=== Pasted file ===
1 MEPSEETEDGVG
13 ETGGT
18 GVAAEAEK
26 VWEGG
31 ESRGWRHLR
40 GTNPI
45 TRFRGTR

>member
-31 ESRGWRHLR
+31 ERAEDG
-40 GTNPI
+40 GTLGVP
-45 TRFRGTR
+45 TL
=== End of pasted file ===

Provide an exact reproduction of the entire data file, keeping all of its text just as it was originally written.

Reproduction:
1 MEPSEETEDGVG
13 ETGGT
18 GVAAEAEK
26 VWEGG
31 ESRGWRHLR
40 GTNPI
45 TRFRGTR

>member
-31 ESRGWRHLR
+31 ERAEDG
-40 GTNPI
+40 GTLGVP
-45 TRFRGTR
+45 TL